You’ve probably heard the term “power of attorney” before, but do you know what it means and how it fits into your estate plans? A power of attorney (or POA) can serve a variety of purposes that protect you and help your loved ones in the event of an emergency.
For example, depending on the type of power of attorney you use, you can name someone to make health care decisions on your behalf, allow a trusted representative to handle your financial affairs, or even choose a loved one to care for your child.
Learn more about the different types of POAs to determine which is best suited to your situation in this guide.
What Is Power of Attorney (POA)?
A power of attorney is a legal document used to give someone you trust the authority to represent you and act on your behalf. Some POAs go into effect the moment they’re executed, while others don’t become active until you have lost mental capacity — for example, if you are in a serious accident and lose consciousness for an extended period of time.
In a power of attorney, you, the principal, grant powers to a trusted representative called an attorney-in-fact. You can choose to give your attorney-in-fact the legal authority to act on your behalf in all matters (general power) or only in specific areas, like real estate or business (limited power).
Why Do You Need a Power of Attorney?
There are many reasons having a power of attorney document can prove beneficial. Not only do they protect you and your interests, but they also help your family members, loved ones, and third parties like banks and health care workers to follow your wishes.
You may need a power of attorney if you’re in one of the following situations.
1. You Want to Name Your Own Representative
If you have strong feelings about who you want to make decisions on your behalf in the event of an emergency, you should create a POA. If you don’t, the courts may have to establish a conservatorship or guardianship on your behalf.
This means the courts will choose who has the power to manage your affairs, such as your bank accounts, real estate, or business interests. If you would rather not have a conservator or guardian selected for you, having a power of attorney form in place before you become incapacitated allows you to select the person you prefer to represent you.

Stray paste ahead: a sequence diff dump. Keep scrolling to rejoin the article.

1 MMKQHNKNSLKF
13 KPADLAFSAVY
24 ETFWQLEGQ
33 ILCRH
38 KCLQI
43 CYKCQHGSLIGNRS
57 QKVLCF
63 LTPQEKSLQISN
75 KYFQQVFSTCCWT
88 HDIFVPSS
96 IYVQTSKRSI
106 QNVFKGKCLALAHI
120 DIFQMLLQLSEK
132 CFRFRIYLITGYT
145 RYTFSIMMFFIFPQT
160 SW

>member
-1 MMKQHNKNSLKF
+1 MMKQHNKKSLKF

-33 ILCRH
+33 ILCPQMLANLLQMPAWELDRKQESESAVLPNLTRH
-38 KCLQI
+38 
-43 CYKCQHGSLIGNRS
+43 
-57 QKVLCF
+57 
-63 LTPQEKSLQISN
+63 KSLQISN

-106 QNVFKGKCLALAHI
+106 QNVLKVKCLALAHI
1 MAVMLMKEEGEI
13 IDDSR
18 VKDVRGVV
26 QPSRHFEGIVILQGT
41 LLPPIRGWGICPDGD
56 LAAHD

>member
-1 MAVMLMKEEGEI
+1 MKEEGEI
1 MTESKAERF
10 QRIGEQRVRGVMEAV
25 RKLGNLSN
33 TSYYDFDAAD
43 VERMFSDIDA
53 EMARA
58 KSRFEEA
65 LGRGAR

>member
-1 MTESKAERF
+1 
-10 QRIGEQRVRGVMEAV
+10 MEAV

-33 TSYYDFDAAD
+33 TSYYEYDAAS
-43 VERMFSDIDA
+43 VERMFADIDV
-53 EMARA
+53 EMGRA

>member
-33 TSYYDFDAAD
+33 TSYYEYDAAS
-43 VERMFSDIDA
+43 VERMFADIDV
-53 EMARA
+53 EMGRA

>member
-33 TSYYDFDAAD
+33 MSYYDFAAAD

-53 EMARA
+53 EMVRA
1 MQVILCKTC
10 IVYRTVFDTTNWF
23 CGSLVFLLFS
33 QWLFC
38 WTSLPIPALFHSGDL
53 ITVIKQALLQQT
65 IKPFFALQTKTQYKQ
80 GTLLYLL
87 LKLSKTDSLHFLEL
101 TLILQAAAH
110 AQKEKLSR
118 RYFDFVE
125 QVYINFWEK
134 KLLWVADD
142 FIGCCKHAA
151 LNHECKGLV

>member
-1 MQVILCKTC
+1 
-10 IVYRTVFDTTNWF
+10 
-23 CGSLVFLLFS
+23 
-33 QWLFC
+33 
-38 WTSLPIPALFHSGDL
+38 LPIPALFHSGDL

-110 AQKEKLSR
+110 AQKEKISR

2. You Want a Say in How Your Affairs Are Managed
In a POA, you can not only name an attorney-in-fact to oversee your affairs but also direct them in how you would like them to be managed. If you have specific wishes for how your real estate, business, investments, or even health decisions are handled in the event of your incapacity, a power of attorney lets you dictate which powers you would like to grant your representative, and which you would not.
For example, you can grant your agent authority to oversee your family home, including paying the mortgage and maintaining the property, but not to sell it.
If you do have extensive instructions about how you would like your affairs to be managed, make sure to review your wishes with your attorney-in-fact so that they understand exactly what you want.
3. You Want to Protect Your Representative
In a power of attorney, you name a representative to make a variety of decisions on your behalf. They can oversee your mortgage, pay your bills, use your bank accounts, and more. If you choose a representative without formally naming them in a legal document, they’ll struggle to gain access to your assets, and may even face legal repercussions from attempting to manage your affairs.
For example, many POAs address whether your attorney-in-fact is allowed to collect payment from your assets in return for managing your estate. After all, managing your interests could take a considerable amount of time and effort.
Without a power of attorney that explicitly allows your representative to pay themself, they run the risk of being accused of abusing your assets if they attempt to take money from your accounts as payment — regardless of whether you gave them verbal permission to do so.
A power of attorney helps to protect the personal representative whom you choose, and it also allows them to access your assets with relative ease. It also gives them the authority to communicate with necessary parties, like banks, insurance companies, and health care representatives.